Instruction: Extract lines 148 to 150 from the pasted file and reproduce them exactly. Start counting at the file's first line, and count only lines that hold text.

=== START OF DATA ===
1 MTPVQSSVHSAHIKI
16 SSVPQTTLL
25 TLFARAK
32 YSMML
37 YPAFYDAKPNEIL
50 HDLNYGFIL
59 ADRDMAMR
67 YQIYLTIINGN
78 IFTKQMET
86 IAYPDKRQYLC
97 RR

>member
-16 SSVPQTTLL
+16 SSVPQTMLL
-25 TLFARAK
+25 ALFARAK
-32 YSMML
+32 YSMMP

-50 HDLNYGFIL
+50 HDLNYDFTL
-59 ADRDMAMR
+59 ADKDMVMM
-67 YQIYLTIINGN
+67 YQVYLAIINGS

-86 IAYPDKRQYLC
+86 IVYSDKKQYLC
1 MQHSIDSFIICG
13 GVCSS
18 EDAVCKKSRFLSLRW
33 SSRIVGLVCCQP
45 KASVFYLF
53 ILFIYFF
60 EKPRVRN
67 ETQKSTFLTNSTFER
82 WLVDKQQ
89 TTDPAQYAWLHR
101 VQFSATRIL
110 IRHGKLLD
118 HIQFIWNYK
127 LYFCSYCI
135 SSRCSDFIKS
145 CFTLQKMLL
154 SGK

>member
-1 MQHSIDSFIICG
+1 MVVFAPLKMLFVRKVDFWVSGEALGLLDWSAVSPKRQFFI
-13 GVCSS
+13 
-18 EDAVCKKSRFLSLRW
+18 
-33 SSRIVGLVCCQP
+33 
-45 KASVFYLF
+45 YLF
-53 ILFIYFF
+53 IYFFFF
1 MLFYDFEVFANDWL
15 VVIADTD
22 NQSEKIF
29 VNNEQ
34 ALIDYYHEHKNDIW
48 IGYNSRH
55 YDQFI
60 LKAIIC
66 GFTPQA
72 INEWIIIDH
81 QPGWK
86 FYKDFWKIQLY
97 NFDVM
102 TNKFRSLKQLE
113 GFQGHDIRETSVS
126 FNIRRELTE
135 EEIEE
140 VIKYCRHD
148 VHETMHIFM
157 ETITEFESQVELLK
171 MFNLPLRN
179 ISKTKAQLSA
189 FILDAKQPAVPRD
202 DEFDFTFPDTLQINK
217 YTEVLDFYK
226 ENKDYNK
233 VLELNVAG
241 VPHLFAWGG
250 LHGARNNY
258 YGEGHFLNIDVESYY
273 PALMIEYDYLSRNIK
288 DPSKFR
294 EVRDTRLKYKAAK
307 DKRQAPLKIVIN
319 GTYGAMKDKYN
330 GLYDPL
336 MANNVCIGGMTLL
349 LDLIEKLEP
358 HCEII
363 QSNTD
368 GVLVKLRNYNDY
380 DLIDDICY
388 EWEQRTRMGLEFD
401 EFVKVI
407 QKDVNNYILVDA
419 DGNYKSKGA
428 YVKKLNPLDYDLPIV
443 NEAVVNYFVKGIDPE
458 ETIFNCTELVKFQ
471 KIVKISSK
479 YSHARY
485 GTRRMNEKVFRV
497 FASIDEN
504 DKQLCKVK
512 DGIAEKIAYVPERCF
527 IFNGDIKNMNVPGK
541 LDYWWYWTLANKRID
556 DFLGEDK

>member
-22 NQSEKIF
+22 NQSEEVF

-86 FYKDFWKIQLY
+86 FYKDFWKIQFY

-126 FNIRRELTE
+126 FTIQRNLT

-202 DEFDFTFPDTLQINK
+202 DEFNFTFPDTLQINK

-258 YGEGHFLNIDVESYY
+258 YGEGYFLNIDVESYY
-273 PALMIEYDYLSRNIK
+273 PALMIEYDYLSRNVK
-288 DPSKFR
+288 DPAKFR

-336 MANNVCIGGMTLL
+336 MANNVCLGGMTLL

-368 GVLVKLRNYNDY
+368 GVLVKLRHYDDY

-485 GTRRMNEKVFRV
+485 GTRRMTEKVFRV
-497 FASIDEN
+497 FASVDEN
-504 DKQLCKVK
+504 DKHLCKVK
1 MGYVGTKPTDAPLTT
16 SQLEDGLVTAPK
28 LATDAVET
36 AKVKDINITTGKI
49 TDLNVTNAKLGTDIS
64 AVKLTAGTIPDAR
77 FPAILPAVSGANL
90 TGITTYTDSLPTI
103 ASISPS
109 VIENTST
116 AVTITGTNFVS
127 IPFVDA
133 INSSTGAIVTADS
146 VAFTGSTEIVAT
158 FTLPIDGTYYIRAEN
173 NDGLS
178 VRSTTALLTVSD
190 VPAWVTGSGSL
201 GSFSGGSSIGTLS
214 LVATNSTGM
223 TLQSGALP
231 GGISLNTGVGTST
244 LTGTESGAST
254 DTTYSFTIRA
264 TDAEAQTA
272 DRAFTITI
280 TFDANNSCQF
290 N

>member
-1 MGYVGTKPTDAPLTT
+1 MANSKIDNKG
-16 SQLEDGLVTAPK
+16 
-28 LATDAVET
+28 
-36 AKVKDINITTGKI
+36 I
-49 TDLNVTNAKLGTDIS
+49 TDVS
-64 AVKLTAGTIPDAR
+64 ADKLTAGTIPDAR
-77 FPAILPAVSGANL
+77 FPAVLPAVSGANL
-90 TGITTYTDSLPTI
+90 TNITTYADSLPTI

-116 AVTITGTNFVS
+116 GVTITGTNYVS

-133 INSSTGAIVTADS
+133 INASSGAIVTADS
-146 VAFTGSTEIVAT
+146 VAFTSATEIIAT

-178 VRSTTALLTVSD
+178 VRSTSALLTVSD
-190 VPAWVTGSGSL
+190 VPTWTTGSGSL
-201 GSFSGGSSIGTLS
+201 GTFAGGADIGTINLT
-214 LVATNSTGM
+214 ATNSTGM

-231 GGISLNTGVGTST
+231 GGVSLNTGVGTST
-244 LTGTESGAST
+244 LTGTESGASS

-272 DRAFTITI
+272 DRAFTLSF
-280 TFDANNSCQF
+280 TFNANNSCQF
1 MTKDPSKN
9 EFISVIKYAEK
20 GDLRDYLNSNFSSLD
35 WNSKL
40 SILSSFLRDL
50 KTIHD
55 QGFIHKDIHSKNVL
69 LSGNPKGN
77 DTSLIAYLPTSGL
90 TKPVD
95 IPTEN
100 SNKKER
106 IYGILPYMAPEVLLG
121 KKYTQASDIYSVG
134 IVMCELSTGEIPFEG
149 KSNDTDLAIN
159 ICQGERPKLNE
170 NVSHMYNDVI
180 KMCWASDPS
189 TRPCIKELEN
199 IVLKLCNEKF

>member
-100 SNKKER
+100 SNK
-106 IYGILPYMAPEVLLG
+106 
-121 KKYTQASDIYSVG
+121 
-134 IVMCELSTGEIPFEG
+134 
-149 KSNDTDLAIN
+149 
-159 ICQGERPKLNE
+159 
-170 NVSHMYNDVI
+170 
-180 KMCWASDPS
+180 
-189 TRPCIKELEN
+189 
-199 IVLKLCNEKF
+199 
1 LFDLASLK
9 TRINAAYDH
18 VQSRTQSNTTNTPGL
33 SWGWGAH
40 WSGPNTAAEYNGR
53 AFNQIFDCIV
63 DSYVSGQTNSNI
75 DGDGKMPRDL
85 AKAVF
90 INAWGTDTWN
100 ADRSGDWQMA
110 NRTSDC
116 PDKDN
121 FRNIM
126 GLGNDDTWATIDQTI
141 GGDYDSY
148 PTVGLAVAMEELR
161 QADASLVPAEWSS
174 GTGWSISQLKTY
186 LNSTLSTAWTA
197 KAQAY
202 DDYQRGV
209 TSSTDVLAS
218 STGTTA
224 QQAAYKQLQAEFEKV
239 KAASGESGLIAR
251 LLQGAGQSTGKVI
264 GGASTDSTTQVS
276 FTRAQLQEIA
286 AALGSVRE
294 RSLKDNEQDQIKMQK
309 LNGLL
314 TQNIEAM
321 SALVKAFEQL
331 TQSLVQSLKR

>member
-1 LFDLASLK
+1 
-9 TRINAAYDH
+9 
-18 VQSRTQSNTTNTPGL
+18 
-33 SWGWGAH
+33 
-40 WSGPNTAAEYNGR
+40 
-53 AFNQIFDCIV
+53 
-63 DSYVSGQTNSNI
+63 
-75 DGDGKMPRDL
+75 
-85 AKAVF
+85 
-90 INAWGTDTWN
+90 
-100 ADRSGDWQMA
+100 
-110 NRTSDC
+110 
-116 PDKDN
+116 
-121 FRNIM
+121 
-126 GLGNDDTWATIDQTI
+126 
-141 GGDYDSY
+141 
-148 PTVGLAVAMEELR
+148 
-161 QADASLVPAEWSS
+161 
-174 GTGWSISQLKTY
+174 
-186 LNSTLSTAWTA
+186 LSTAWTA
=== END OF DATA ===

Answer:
103 ASISPS
109 VIENTST
116 AVTITGTNFVS